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Appealing a Court-Ordered Custody Ruling

Family courts are obligated to make child custody determinations that are in the child’s best interest. However, despite their best efforts, sometimes the court gets this decision wrong. As a parent, you have the right to appeal a court-ordered custody ruling if you believe that the decision is not in your child’s best interests, and it is important to understand how the process works as well as what is considered when appealing a child custody ruling.

 

What Rulings can be Appealed?

Understanding the laws of your state is critical to appealing a court-ordered child custody ruling, and an experienced family law attorney in your area is your best advocate in these matters. Typically, only final orders of custody can be appealed, which usually happen after a custody hearing where a judge has listened to the merits of all arguments and rendered a final court order.

The custody order must be complete, meaning that there are no outstanding issues, and final, which means that there are no other court dates for custody scheduled. Interlocutory rulings on custody, where a temporary order is made pending the final outcome of the custody hearing, usually cannot be appealed by a parent.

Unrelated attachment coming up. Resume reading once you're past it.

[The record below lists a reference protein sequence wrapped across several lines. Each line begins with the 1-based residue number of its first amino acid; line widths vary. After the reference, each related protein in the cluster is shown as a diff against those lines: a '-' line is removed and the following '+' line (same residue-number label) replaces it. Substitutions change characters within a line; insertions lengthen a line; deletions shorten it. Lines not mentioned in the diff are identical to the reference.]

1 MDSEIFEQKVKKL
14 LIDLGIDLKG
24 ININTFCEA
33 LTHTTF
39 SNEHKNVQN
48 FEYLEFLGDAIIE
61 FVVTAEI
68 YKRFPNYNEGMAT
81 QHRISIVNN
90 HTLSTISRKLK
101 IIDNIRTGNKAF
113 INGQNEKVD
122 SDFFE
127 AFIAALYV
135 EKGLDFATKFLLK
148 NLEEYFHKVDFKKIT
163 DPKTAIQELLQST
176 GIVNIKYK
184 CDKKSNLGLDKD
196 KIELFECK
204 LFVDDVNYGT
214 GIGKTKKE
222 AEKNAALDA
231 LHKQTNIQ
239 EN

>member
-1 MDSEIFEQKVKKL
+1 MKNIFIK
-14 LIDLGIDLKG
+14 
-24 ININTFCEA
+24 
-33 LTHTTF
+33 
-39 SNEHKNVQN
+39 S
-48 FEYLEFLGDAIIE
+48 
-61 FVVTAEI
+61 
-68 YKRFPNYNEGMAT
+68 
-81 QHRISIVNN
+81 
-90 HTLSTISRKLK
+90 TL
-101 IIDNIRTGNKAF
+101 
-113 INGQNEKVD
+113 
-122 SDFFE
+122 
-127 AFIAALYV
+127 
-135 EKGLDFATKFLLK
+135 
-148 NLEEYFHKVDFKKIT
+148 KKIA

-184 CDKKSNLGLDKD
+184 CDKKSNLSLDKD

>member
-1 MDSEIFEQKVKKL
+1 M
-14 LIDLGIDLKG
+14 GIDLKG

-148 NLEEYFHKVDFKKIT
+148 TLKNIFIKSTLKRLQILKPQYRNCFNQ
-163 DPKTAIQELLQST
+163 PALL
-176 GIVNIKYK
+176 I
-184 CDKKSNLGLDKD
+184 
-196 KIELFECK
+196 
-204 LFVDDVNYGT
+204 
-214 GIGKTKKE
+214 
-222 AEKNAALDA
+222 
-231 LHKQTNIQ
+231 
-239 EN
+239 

How to Appeal a Child Custody Ruling

If you decide to appeal a final child custody ruling, hiring a lawyer is your best chance of success. A lawyer understands the appeal process and what the court will consider when rendering a judgment. The first step in appealing an order is to draft a brief that will be submitted to the court, detailing your arguments as to why the initial child custody ruling was incorrect and what you believe the actual custody ruling should be.

The attorney will submit this brief to the court, and the other parent will have an opportunity to respond. The court will consider the brief and hear oral arguments from each side before rendering a ruling on the custody issue. It is important to understand that the appellate court will consider the same factors as the family court judge. The key issue is highlighting why the family court did not properly rule on the best interests of your child. New witnesses or evidence is not allowed at the appellate level.

Appeals only consider the evidence that was submitted at the time of the family court ruling. An appeal is different than a request for modification, so it is important that you understand the differences before moving forward with your case. A lawyer will be able to review your family situation and advise you on the best path forward to resolve your child custody issues.

 

A Family Law Attorney can Help

An experienced family law attorney can help answer any questions you have about appealing a final child custody order and the next steps in moving forward with that process. If you have questions, call or contact our office today.

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